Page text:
24 July 2019 | BA_Harrison
I dream of daddy with the bright red scythe.
At the centre of Dream No Evil there is a fairly simple story about psychosis, in which the main character, Grace MacDonald (played as an adult by sexy redhead Brooke Mills) conjures up a make-believe world in which she is reunited with her long-lost father. It's the off-beat manner in which writer/director John Hayes tells his tale that makes the film so unique and compelling.
Dream No Evil opens with Grace as a young child in an orphanage, convinced that one day her daddy will come and take her away. He never does, and Grace grows up to become a mentally fragile young woman working as an assistant to preacher Rev. Paul Jessie Bundy (Michael Pataki) in his circus-style roadshow, and engaged to Jessie's brother, Dr. Patrick Bundy (Paul Prokop). When Grace gets a call from an undertaker/pimp for elderly hookers (Marc Lawrence), telling her that he has found her father, she drives to the funeral parlor/brothel, where she sees her daddy's corpse. No sooner has Grace wished that her old man was still alive, and up he hops off the slab to kill the mortician.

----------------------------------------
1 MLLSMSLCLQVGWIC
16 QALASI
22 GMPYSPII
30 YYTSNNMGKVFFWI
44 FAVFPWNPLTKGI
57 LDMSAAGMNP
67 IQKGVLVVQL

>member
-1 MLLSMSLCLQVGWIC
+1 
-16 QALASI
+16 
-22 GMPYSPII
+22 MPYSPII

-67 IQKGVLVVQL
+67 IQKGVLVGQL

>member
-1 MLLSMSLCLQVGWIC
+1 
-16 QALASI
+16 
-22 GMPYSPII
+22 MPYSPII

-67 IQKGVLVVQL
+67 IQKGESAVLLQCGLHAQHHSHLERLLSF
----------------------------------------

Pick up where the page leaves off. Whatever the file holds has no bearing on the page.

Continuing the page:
Grace leaves Jessie's travelling show to live with her father (Edmond O'Brien) on a ranch, but dear old daddy's murderous urges prevent her from finding happiness. Jessie gets his head bashed in when he tries to seduce Grace and local cop Sheriff Mike Pender (William Guhl) is impaled by a scythe (a hilariously bad scene). As events unfold, a voice-over makes it abundantly clear that it is Grace who is the real killer. When Patrick turns up to tell Grace that he's leaving her for his co-worker Shirley (Donna Anders), the loopy lass goes crazy with an axe.
There's no gore to speak of in this horror oddity (or nudity for that matter), and the performances are merely adequate (albeit suitably strange), but Hayes' bizarre directorial style and the film's occasional surreality make it required viewing for fans of psychotronic movies: Grace's panty-flashing Irish jig is a marvel to behold, and is followed by one of the strangest slow-motion scenes I have ever witnessed. Grace's bedroom transformation comes out of the blue and Shirley's bloody roast duck supper is peculiar to say the least. While I would hesitate to call Dream No Evil a good film, I would definitely call it an interesting one. Give it a go: you might like it.